V6 still not supported

Joe Maimon jmaimon at jmaimon.com
Wed Mar 23 20:27:48 UTC 2022


james.cutler at consultant.com wrote:
>> On 23 Mar 2022, at 1:34 AM, Joe Maimon <jmaimon at jmaimon.com 
>> <mailto:jmaimon at jmaimon.com>> wrote:
>> ...
>> Since IPv6 was born of the effort to fix the upcoming address 
>> shortage visible at the time and to prevent and alleviate the 
>> resulting negative effects, the fact that it did not and that 
>> globally v4 address shortage is still a problem is a tally of 
>> multiple years of failure.
>
> I noticed that no one on NANOG in the nineties predicted the 
> foot-dragging and whining regarding transition from IPv4 toIPv6. 

You must not be looking hard enough. There have been many accounts of 
how Dual Stack as a transition was steamrollered on over naysayers 
objections and predictions.

My personal correspondence on NANOG doesnt date that far back but here 
are some of the earliest on-topic examples readily available.

https://archive.nanog.org/mailinglist/mailarchives/old_archive/2004-10/msg00298.html

https://archive.nanog.org/mailinglist/mailarchives/old_archive/2004-11/msg00112.html

https://archive.nanog.org/mailinglist/mailarchives/old_archive/2005-07/msg00023.html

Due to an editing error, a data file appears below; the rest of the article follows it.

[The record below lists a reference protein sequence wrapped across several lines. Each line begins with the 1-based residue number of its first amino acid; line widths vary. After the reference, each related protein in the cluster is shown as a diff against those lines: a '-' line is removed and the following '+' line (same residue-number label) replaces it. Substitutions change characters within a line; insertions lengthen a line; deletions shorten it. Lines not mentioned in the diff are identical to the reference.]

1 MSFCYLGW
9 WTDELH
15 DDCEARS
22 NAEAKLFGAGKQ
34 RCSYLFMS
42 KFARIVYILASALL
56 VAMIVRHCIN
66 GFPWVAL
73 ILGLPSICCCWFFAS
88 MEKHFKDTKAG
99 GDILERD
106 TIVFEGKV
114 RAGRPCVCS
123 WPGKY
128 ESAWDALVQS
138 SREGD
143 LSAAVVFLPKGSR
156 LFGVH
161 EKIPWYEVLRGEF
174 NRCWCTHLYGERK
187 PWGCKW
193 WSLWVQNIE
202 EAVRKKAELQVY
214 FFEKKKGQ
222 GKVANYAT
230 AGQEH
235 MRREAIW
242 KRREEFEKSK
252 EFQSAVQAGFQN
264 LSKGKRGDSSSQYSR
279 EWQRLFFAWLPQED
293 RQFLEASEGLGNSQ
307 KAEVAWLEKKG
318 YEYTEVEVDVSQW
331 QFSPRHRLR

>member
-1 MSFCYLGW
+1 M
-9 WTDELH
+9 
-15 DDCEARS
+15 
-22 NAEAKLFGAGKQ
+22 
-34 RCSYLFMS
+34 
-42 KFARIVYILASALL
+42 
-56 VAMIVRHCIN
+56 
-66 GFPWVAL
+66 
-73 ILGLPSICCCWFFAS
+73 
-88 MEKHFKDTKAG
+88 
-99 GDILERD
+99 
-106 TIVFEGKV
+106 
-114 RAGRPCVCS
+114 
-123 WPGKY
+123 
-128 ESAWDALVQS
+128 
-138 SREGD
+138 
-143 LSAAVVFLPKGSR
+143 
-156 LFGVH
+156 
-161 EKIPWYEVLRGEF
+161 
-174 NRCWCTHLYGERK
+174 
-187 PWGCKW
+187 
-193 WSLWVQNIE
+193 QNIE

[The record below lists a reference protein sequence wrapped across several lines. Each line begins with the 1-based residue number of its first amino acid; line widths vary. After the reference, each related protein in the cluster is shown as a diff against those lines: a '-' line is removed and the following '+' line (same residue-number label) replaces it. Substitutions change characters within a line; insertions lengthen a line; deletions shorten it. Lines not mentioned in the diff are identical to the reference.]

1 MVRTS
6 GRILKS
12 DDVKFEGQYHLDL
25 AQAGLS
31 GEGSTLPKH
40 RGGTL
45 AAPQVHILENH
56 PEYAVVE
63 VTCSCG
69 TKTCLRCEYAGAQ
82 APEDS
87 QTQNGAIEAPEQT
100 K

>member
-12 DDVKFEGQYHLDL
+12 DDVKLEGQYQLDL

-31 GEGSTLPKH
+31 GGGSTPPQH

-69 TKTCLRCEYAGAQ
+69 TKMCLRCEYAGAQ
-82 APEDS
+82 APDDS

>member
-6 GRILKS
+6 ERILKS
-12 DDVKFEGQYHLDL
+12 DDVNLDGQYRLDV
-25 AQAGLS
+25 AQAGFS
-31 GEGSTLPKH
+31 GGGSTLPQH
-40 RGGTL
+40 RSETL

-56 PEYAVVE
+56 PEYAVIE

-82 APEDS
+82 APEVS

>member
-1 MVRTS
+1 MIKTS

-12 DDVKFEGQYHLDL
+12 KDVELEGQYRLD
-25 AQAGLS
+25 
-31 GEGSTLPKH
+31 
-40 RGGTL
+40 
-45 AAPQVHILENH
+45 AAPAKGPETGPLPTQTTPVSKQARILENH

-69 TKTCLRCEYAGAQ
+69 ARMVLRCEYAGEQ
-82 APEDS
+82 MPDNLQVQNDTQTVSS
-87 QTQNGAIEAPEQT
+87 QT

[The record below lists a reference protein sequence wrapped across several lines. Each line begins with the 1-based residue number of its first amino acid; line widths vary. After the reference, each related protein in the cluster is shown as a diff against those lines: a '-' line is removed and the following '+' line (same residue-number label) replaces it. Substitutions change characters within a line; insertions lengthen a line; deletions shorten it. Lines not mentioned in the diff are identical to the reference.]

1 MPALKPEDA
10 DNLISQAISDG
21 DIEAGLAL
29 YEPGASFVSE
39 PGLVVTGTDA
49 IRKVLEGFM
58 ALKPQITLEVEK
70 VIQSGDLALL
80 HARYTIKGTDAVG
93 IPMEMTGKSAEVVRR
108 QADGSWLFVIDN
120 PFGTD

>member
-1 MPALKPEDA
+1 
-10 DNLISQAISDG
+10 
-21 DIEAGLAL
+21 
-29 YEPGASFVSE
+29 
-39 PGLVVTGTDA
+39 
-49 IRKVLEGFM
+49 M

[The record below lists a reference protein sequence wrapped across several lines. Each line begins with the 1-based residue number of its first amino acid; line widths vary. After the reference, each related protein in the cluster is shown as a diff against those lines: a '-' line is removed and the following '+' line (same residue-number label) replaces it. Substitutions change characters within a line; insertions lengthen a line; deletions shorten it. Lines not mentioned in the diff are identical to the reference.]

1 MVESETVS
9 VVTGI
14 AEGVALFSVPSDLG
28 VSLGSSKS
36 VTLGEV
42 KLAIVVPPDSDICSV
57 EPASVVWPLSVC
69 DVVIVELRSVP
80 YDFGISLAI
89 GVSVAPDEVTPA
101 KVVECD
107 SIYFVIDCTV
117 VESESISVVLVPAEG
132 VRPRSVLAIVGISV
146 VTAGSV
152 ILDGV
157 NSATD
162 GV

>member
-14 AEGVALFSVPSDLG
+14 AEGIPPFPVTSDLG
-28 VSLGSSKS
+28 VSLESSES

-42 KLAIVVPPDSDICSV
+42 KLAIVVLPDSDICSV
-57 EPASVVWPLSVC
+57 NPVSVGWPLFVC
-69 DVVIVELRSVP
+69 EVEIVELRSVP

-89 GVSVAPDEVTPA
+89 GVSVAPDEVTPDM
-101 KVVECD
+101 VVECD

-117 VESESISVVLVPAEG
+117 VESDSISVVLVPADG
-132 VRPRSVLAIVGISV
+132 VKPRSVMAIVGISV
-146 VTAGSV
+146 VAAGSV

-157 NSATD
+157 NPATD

> We probably should have done so. I, for one, was busy trying to manage 
> interconnects between divisions with their autonomous ref1918 worlds. 
> I applauded the prospect of global unique addressing. So far the 
> technical process has had rocky moments, but it ongoing failure has 
> not happened.

Depends on the definition of the goal. And your definition appears to be 
some measure of forward momentum. Certainly plenty exists. And that is 
good news in and of itself. But the internet needed more and long ago 
already. And that is the bad news.

>
> Any failure experienced is largely a failure of management/accounts to 
> invest in the future for something that the media can not turn into 
> sound bites and flashy images. This displays a clear lack of 
> enlightened self interest.

When you build something and they dont come on schedule, you can blame 
them or you can consider what you could or should have done differently, 
especially as it may advise for the future. If you choose the former, 
there and then is the evidence of the type of thinking that tends to 
produce these outcomes.

>
> Even in my home office, over the last nine years I have observed 
> continually increasing IPv6 access for myself and my clients.  Comcast 
>  has demonstrated that IPv6 has no deleterious effect on typical user 
> experience. Apple and Microsoft have provided admirable support for 
> IPv6 coexisting with IPv4 on end systems. I suggest that it may be 
> more important to deploy solutions to BufferBloat, to the benefit of 
> both IPv4 and IPv6 since it will improve the user experience, than to 
> try to extend IPv4 lifetime, an effort with diminishing returns.
>
>
Yeah, I think blaming bufferbloat is another example of designers 
passing the buck and engaging. If the reality consists of large buffers, 
start engineering with them in mind.

Or better yet, fast large ram cheaply and widely available should be 
considered a welcome and valuable resource. Try to make proper use of it.

As for the rest, false dichotomy again. Do both. Or applaud both. Or 
support both. Or at least, dont oppose either.

Joe






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